Black Prince. Beefsteak. Green Zebra. Mortgage Lifter. The names of tomatoes are as varied as their colors, which range from a hazardous shade of red to a 1970s hot-pants green. There’s even an heirloom variety called Kellogg’s Breakfast, a bulbous, baseball-sized affair colored like a yellow taxi.
But where cocktails are concerned, the tomato has often been treated like a one-trick pony, relegated to the Bloody Mary. Not that the perennial brunch tipple isn’t delicious, but the not-so-mild-mannered tomato has plenty more to offer the world of cocktails. “Tomatoes have an incredible combination of sweetness and acid that’s not easy to find in a single food,” says Bridget Albert, author of the book Market Fresh Mixology.
To impart the rich flavor of tomatoes without the pulp, Albert likes to strain the ripe fruit through cheesecloth to render a tomato water. “It’s a smart choice in cocktails,” she says. “It’s not too heavy and [the flavor] will hold up to gin, tequila and vodka.” It’s a process many bartenders have embraced, including Samuel Short of Chicago’s Boiler Room, whose Breakfast for Dinner cocktail combines peppery aquavit with a rosemary-infused tomato water. Short uses dark, rich Black Prince tomatoes for their sweetness and texture. “Depending on the flavor you’re looking for, you can use different varieties to create savory or sweet cocktails,” he says.
For tomato water, Short says the softer the fruit, the better. Picking at the peak of ripeness means more juice, and when creating tomato water with ripe varieties, Short adds, you can harness the flavor of the juice without the bitterness of the skin and the seeds.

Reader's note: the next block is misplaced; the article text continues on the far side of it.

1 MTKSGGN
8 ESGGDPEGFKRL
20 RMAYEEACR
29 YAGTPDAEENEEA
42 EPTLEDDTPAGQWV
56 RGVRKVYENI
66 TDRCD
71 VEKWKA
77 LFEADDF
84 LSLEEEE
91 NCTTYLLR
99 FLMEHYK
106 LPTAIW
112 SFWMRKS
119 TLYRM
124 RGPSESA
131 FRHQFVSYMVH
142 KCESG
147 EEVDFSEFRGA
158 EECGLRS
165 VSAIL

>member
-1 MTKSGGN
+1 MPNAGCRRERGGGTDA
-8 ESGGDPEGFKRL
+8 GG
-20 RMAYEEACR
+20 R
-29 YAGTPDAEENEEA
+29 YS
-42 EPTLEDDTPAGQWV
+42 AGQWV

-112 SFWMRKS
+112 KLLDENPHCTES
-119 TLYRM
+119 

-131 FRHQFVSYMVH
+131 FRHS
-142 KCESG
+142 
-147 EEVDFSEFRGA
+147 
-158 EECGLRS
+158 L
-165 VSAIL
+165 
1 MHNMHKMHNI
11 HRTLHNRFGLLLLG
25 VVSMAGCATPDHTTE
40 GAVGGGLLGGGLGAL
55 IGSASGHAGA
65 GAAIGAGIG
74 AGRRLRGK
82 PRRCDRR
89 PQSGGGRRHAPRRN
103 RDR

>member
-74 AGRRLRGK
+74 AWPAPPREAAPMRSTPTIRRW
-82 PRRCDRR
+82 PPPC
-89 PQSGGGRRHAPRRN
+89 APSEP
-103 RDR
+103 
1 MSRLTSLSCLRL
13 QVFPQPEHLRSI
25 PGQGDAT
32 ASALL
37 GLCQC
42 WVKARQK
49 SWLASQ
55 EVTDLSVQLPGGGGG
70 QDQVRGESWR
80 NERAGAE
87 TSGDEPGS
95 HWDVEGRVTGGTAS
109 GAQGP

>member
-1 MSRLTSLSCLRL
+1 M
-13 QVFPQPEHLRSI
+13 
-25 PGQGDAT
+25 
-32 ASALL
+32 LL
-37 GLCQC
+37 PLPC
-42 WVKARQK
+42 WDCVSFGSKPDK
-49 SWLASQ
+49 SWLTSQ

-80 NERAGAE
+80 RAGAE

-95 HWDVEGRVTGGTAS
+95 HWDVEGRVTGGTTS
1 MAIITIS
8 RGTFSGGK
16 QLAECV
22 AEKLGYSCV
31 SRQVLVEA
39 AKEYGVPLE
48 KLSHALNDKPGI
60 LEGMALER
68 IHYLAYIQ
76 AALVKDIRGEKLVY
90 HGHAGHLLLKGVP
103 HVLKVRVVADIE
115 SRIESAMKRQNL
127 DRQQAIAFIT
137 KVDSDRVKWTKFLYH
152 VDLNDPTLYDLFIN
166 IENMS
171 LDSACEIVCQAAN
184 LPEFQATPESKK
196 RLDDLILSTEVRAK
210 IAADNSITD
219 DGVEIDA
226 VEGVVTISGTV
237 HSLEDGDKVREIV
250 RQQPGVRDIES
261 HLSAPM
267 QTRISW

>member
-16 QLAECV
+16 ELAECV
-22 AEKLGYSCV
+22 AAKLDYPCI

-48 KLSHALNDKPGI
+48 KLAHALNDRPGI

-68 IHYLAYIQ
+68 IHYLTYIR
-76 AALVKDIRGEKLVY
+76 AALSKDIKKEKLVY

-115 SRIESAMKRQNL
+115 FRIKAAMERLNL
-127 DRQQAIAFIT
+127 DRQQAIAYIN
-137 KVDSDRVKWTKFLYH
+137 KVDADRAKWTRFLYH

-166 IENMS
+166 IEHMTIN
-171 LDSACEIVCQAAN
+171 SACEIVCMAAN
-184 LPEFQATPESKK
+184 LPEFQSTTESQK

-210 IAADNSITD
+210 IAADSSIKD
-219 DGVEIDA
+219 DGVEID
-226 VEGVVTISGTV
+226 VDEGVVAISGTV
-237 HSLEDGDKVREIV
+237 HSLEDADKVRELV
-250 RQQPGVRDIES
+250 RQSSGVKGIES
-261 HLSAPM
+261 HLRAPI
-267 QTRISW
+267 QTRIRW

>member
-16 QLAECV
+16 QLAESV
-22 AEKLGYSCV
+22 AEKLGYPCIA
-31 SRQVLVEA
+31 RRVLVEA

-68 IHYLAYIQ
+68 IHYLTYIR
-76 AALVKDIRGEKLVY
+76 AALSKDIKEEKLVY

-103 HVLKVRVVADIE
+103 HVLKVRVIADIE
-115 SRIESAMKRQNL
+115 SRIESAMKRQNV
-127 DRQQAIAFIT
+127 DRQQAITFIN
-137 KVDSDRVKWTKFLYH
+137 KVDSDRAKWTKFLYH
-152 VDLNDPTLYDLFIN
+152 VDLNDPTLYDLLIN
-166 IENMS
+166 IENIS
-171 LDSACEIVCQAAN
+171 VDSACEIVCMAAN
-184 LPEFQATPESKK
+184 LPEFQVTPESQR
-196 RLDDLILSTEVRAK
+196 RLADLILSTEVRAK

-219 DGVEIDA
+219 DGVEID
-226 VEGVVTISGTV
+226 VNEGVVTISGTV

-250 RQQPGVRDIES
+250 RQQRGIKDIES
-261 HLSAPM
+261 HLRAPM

In Atlanta, bartender Paul Calvert makes a fresh tomato purée for his La Mancha, which was named best-tasting cocktail at last year’s Attack of the Killer Tomato Festival held at JCT Kitchen. “The strained purée was the closest I could get to a syrup, which is how I wanted the tomato to function,” he says. The purée’s sweetness proved a perfect complement to the smoke of mezcal and the richness of a reposado tequila.
The eye-popping array of tomatoes available this time of year provides plenty of inspiration for experimentation. Pink varieties, like the Anna Russian, are known for their balance of sugar and acid, while some yellow tomatoes, like the Big Rainbow and the Pineapple, are among the sweetest and juiciest. And then there are tart varieties, like Green Zebras, which can lend a distinctive brightness to cocktails.
San Francisco bartender Scott Baird is partial to bite-sized Sweet 100s for his bourbon-based Spaghetti Western. He likens the cocktail’s flavor to tomatoes and steak. “Bourbon can have a rich, fatty mouthfeel, and coupled with the tang of a tomato—well, they just like each other. Tomatoes are easy to work with once you understand that they can add some umami to a drink. I’m not reaching for soy sauce for a drink, but tomatoes can get that quality in there.”